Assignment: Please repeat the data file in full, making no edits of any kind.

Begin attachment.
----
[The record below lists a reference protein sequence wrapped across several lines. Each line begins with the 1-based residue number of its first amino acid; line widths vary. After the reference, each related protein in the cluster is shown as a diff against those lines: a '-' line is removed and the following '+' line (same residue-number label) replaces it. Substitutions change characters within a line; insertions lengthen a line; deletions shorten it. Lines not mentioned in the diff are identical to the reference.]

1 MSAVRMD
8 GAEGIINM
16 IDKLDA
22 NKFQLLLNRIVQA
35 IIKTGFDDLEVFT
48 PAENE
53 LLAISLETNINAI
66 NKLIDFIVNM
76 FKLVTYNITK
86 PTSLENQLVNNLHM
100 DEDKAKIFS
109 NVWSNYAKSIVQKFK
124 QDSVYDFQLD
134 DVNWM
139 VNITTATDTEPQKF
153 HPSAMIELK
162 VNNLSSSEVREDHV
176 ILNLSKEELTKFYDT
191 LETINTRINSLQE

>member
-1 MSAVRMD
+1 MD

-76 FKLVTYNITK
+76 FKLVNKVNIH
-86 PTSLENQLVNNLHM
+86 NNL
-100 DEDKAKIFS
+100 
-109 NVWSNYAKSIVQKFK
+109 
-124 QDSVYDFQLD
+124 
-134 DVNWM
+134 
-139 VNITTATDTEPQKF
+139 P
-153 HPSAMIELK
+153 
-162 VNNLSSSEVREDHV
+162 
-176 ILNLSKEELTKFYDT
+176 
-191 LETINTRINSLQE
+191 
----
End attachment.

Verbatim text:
[The record below lists a reference protein sequence wrapped across several lines. Each line begins with the 1-based residue number of its first amino acid; line widths vary. After the reference, each related protein in the cluster is shown as a diff against those lines: a '-' line is removed and the following '+' line (same residue-number label) replaces it. Substitutions change characters within a line; insertions lengthen a line; deletions shorten it. Lines not mentioned in the diff are identical to the reference.]

1 MSAVRMD
8 GAEGIINM
16 IDKLDA
22 NKFQLLLNRIVQA
35 IIKTGFDDLEVFT
48 PAENE
53 LLAISLETNINAI
66 NKLIDFIVNM
76 FKLVTYNITK
86 PTSLENQLVNNLHM
100 DEDKAKIFS
109 NVWSNYAKSIVQKFK
124 QDSVYDFQLD
134 DVNWM
139 VNITTATDTEPQKF
153 HPSAMIELK
162 VNNLSSSEVREDHV
176 ILNLSKEELTKFYDT
191 LETINTRINSLQE

>member
-1 MSAVRMD
+1 MD

-76 FKLVTYNITK
+76 FKLVNKVNIH
-86 PTSLENQLVNNLHM
+86 NNL
-100 DEDKAKIFS
+100 
-109 NVWSNYAKSIVQKFK
+109 
-124 QDSVYDFQLD
+124 
-134 DVNWM
+134 
-139 VNITTATDTEPQKF
+139 P
-153 HPSAMIELK
+153 
-162 VNNLSSSEVREDHV
+162 
-176 ILNLSKEELTKFYDT
+176 
-191 LETINTRINSLQE
+191 